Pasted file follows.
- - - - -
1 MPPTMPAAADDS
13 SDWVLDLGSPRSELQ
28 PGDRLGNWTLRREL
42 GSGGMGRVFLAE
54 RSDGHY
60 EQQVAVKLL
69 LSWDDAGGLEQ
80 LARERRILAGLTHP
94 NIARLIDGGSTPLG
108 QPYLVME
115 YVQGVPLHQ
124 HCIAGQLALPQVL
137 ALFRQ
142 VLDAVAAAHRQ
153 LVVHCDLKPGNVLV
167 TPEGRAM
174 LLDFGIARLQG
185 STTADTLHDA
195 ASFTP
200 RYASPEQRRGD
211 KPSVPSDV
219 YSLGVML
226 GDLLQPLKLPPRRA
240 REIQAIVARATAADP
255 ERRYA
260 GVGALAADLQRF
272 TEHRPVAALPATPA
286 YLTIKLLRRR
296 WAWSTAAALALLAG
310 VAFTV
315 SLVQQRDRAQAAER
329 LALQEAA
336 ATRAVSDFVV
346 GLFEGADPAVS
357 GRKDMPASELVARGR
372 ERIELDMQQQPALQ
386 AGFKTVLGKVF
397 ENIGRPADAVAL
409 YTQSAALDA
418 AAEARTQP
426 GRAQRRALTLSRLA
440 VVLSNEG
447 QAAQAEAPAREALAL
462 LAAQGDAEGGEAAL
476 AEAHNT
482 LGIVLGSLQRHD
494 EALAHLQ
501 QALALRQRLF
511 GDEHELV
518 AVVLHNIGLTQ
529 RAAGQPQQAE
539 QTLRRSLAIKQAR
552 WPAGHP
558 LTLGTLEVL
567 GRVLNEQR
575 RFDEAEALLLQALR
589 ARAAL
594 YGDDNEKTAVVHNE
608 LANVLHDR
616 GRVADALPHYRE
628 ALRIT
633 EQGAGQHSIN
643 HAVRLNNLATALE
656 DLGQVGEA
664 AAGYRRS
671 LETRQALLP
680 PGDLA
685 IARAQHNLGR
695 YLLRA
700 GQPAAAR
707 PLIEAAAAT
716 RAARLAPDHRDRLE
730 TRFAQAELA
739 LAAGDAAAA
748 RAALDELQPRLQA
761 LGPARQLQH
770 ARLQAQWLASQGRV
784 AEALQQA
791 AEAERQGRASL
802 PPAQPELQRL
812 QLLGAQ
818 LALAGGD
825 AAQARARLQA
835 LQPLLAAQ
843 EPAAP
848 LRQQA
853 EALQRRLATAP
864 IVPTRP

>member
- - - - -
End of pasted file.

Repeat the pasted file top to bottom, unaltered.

1 MPPTMPAAADDS
13 SDWVLDLGSPRSELQ
28 PGDRLGNWTLRREL
42 GSGGMGRVFLAE
54 RSDGHY
60 EQQVAVKLL
69 LSWDDAGGLEQ
80 LARERRILAGLTHP
94 NIARLIDGGSTPLG
108 QPYLVME
115 YVQGVPLHQ
124 HCIAGQLALPQVL
137 ALFRQ
142 VLDAVAAAHRQ
153 LVVHCDLKPGNVLV
167 TPEGRAM
174 LLDFGIARLQG
185 STTADTLHDA
195 ASFTP
200 RYASPEQRRGD
211 KPSVPSDV
219 YSLGVML
226 GDLLQPLKLPPRRA
240 REIQAIVARATAADP
255 ERRYA
260 GVGALAADLQRF
272 TEHRPVAALPATPA
286 YLTIKLLRRR
296 WAWSTAAALALLAG
310 VAFTV
315 SLVQQRDRAQAAER
329 LALQEAA
336 ATRAVSDFVV
346 GLFEGADPAVS
357 GRKDMPASELVARGR
372 ERIELDMQQQPALQ
386 AGFKTVLGKVF
397 ENIGRPADAVAL
409 YTQSAALDA
418 AAEARTQP
426 GRAQRRALTLSRLA
440 VVLSNEG
447 QAAQAEAPAREALAL
462 LAAQGDAEGGEAAL
476 AEAHNT
482 LGIVLGSLQRHD
494 EALAHLQ
501 QALALRQRLF
511 GDEHELV
518 AVVLHNIGLTQ
529 RAAGQPQQAE
539 QTLRRSLAIKQAR
552 WPAGHP
558 LTLGTLEVL
567 GRVLNEQR
575 RFDEAEALLLQALR
589 ARAAL
594 YGDDNEKTAVVHNE
608 LANVLHDR
616 GRVADALPHYRE
628 ALRIT
633 EQGAGQHSIN
643 HAVRLNNLATALE
656 DLGQVGEA
664 AAGYRRS
671 LETRQALLP
680 PGDLA
685 IARAQHNLGR
695 YLLRA
700 GQPAAAR
707 PLIEAAAAT
716 RAARLAPDHRDRLE
730 TRFAQAELA
739 LAAGDAAAA
748 RAALDELQPRLQA
761 LGPARQLQH
770 ARLQAQWLASQGRV
784 AEALQQA
791 AEAERQGRASL
802 PPAQPELQRL
812 QLLGAQ
818 LALAGGD
825 AAQARARLQA
835 LQPLLAAQ
843 EPAAP
848 LRQQA
853 EALQRRLATAP
864 IVPTRP

>member